Litigation, settlements and investigations pertaining to Bank of America Corporation’s (BAC) past business conducts continue to make headlines. This time BofA makes news for the settlement associated with the sale of risky residential mortgage-backed securities (RMBS) by Countrywide Financial Corp. (acquired in 2008), for which the bank has been ordered to pay $1.27 billion.
The fine was levied by the U.S. District Judge Jed Rakoff in Manhattan, after a jury held BofA accountable to pay penalty for selling defective loans to Fannie Mae (FNMA) and Freddie Mac (FMCC) from Aug 2007–May 2008 via Countrywide. The company was accused of selling loans underlying these RMBS without properly assessing the creditworthiness of borrowers.
The Federal prosecutors indicted Countrywide for creating the program 'high-speed swim lane' (:HSSL) or 'Hustle,' which rewarded employees for the quantity rather than quality of loans. These loans, worth nearly $2.96 billion, were then bundled and sold off to Fannie Mae and Freddie Mac.
BofA, according to its spokesperson, is considering legal options and may appeal against the ruling.
Additionally, a former Countrywide executive, Rebecca Mairone was found guilty of civil fraud. Mairone has been ordered to pay $1 million for allegedly playing a lead role in the above-mentioned program.
Separately according to close sources, BofA’s negotiations with the Justice Department (:DOJ) have eventually advanced, after the bank increased the settlement amount to nearly $14 billion, including $7 billion as cash penalty. Earlier in Jun 2014, the talks had reached an impasse over differences in the settlement sum.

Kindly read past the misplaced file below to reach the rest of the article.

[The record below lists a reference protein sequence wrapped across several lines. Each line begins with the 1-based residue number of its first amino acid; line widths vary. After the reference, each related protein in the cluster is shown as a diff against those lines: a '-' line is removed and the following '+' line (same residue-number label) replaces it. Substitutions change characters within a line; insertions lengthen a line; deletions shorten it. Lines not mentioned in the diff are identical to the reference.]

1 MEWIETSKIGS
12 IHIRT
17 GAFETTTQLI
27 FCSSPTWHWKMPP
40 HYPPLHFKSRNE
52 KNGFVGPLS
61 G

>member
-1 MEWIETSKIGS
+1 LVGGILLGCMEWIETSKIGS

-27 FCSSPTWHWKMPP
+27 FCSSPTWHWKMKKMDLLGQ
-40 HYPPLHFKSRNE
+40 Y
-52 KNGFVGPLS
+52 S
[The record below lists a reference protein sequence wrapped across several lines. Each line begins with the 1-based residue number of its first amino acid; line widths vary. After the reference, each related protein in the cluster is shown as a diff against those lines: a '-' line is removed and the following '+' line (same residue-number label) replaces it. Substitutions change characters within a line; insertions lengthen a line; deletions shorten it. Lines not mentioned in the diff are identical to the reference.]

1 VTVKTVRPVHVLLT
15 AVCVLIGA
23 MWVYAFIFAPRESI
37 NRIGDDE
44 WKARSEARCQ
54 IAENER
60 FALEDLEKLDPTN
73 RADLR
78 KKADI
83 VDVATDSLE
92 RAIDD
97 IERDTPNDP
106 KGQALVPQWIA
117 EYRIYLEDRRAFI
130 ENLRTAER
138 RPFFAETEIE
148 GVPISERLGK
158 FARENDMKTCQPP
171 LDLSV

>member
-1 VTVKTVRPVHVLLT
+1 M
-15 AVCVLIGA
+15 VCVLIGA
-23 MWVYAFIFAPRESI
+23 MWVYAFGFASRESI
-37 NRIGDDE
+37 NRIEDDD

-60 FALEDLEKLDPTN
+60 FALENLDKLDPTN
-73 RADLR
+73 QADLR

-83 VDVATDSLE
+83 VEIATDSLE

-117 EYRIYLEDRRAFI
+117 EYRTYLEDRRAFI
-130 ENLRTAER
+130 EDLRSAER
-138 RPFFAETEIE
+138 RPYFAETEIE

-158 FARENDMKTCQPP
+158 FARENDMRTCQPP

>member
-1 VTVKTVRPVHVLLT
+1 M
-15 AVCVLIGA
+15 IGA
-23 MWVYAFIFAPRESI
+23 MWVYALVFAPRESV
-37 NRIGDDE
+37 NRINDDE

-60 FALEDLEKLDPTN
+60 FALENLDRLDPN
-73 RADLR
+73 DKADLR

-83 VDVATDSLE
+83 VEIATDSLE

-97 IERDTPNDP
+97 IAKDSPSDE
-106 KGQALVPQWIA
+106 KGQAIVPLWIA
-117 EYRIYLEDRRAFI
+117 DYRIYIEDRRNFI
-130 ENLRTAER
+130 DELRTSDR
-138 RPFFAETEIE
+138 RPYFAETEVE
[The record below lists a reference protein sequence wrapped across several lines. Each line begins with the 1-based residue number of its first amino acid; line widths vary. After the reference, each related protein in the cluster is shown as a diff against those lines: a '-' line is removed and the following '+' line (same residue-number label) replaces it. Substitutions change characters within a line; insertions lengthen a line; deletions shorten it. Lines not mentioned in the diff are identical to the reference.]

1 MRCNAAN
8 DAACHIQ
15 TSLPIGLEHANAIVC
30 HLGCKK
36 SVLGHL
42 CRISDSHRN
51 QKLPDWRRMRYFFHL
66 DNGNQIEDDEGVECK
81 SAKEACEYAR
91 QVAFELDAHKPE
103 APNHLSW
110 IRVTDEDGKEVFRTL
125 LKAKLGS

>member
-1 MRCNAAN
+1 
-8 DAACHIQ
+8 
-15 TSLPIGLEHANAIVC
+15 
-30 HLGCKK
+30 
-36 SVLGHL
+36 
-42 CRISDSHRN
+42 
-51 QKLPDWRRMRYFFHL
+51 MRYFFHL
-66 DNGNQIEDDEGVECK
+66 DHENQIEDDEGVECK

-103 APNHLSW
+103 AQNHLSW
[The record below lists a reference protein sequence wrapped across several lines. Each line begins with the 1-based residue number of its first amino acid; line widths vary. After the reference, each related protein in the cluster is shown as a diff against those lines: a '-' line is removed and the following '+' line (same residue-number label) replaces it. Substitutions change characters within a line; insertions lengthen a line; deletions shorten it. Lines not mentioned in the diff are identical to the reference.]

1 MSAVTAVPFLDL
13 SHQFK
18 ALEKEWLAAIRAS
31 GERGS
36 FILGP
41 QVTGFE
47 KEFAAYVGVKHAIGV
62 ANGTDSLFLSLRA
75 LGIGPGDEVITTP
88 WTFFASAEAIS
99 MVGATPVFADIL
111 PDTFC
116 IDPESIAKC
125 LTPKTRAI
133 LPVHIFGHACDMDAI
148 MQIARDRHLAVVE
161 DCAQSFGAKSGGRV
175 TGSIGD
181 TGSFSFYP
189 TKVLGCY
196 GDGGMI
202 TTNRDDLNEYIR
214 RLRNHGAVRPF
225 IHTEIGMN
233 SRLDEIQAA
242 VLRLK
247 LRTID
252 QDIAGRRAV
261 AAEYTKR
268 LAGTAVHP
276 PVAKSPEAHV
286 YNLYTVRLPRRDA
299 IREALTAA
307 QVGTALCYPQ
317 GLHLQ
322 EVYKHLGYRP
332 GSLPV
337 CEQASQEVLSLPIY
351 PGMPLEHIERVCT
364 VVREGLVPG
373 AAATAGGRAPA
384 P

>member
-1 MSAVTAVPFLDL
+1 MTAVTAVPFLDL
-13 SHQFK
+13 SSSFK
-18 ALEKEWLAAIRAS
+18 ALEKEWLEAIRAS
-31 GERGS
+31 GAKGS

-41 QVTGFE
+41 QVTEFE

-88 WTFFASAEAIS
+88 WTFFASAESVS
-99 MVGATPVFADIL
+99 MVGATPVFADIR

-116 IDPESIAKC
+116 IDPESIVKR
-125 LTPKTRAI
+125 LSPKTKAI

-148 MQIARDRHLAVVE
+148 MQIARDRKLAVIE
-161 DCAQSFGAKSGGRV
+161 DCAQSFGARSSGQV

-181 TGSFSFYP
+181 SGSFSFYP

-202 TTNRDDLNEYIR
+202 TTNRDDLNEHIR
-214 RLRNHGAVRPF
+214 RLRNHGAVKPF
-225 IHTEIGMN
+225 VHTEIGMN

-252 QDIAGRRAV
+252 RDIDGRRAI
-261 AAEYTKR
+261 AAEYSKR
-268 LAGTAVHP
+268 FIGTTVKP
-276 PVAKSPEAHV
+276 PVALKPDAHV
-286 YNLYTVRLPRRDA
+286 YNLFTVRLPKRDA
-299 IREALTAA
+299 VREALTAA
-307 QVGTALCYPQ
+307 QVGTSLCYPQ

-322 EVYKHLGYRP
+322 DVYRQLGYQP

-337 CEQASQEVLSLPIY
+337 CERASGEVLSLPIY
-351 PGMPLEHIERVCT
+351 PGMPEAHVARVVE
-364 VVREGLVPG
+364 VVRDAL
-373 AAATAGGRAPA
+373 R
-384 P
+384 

On the other hand, the DOJ has already cleared similar charges with Citigroup Inc. and JPMorgan Chase & Co. (JPM). While Citigroup agreed to pay $7 billion, JPMorgan settled for $13 billion.
We believe that though BofA has been able to settle quite a few cases pertaining to Countrywide, it still faces a considerable number of litigation issues that could weigh on its financials going forward. The company continues to suffer from Countrywide’s flawed business conduct in the pre-crisis period. Till date, BofA has incurred more than $40 billion in losses from bad loans, RMBS claims and lawsuits.
Currently, BofA carries a Zacks Rank #3 (Buy).